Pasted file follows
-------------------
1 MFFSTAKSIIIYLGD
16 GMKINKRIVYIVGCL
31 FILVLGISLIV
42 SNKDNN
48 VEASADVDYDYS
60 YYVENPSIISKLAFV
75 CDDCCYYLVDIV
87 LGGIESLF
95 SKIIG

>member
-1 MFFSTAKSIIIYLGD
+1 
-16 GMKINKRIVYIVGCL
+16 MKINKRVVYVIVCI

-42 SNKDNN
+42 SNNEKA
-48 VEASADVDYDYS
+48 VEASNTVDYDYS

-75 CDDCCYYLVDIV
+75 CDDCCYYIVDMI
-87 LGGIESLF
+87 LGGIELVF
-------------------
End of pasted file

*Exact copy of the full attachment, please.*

1 MFFSTAKSIIIYLGD
16 GMKINKRIVYIVGCL
31 FILVLGISLIV
42 SNKDNN
48 VEASADVDYDYS
60 YYVENPSIISKLAFV
75 CDDCCYYLVDIV
87 LGGIESLF
95 SKIIG

>member
-1 MFFSTAKSIIIYLGD
+1 
-16 GMKINKRIVYIVGCL
+16 MKINKRVVYVIVCI

-42 SNKDNN
+42 SNNEKA
-48 VEASADVDYDYS
+48 VEASNTVDYDYS

-75 CDDCCYYLVDIV
+75 CDDCCYYIVDMI
-87 LGGIESLF
+87 LGGIELVF